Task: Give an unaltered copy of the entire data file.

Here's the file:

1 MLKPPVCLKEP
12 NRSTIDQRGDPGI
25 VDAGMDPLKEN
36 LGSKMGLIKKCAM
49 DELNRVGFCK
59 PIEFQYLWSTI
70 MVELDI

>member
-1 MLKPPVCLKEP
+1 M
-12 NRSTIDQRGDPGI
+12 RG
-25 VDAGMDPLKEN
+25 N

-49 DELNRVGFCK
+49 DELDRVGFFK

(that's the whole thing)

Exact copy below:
1 MLKPPVCLKEP
12 NRSTIDQRGDPGI
25 VDAGMDPLKEN
36 LGSKMGLIKKCAM
49 DELNRVGFCK
59 PIEFQYLWSTI
70 MVELDI

>member
-1 MLKPPVCLKEP
+1 M
-12 NRSTIDQRGDPGI
+12 RG
-25 VDAGMDPLKEN
+25 N

-49 DELNRVGFCK
+49 DELDRVGFFK